Author: Keenan Powell

Keenan Powell is the Agatha, Lefty, and Silver Falchion nominated author of the Maeve Malloy Mystery series. While still in high school, she was one of the illustrators of the original Dungeons and Dragons. Art seemed an impractical pursuit – not an heiress, wouldn’t marry well, hated teaching – so she went to law school instead. An Air Force brat, she was ready for a new place to go upon graduation so the day after commencement, she moved to Alaska where she continues to practice law. Her career has spanned the gamut from criminal defense, family law, dog law, personal injury, workers compensation, and appeals. In addition to writing the Maeve Malloy series, she has published a number of short stories including The Banshee of Adams, Massachusetts which short-listed for the Al Blanchard award. When not writing or practicing law, Keenan can be found oil painting, studying the Irish language, or hanging out with her friends at mystery conventions.

Writerly New Year Resolutions

I was thrilled to ask the Miss Demeanors this absolutely original and inspired question: What are your writerly New Year resolutions? Keenan Mine is to read more outside of traditional mystery. I’m currently writing a gothic psych thriller, or think I am, so as the year goes by, I will read more of them.  (I’m open to suggestions.) Completely outside of the mystery genre, I’m currently listening to Rachel’s Holiday by Marian Keyes, which is included in the Audible plan. I haven’t read anything by her before but she’s quite popular so I was curious. So far, so good. It’s women’s fiction, about a young Irish woman living in New York City who is packed off to rehab by her family. But funny in a Bridget Jones kind of way. Right now, I could use funny. Also I’m open to suggestions on funny reading. Connie Your writerly question, if not original, is at least traditional. We all make resolutions at this time of year, and most of us break them within two weeks (or am I speaking only of myself??). I am resolving this year to have a finished manuscript in three months’ time, plus a stand-alone pretty well laid […]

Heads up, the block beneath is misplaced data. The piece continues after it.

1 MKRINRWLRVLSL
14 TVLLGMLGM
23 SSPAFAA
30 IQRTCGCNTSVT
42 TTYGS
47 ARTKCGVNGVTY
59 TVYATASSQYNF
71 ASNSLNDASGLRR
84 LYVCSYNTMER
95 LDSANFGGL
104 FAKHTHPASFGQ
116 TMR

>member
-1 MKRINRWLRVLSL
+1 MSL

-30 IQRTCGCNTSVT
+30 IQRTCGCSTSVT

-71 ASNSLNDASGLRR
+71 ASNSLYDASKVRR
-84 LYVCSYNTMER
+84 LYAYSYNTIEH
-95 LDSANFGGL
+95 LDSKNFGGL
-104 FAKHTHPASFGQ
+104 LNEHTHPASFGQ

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You Have the Right to Remain Silent and Other Legal Stuff Media Get Wrong

Previously published in Sisters in Crime First Draft, December 1, 2021 The police do not have to give Miranda warnings. You absolutely do have the right to remain silent. Your right is protected by the Fifth Amendment and there are few rights so jealously guarded by the courts. But so often media gets the Miranda warnings wrong. The police do not have to Mirandize a suspect at the time of arrest. The police do not have to Mirandize people who voluntarily talk to them. However if the police do not Mirandize a suspect who is in custody and then interrogates him or her and later tries to introduce the alleged confession into evidence, the accused’s statements will be suppressed, i.e. held inadmissible, because of the failure to give the warning. Don’t leave town. What an overused trope! No one can order anyone, witness or a suspect, not to leave town. Americans have a constitutional right to travel where they please. Granted, it might look bad if the cops accuse you of murder and you jump on a plane as soon as they leave. But the only way the authorities can restrict someone’s travel is to arrest them for a committing […]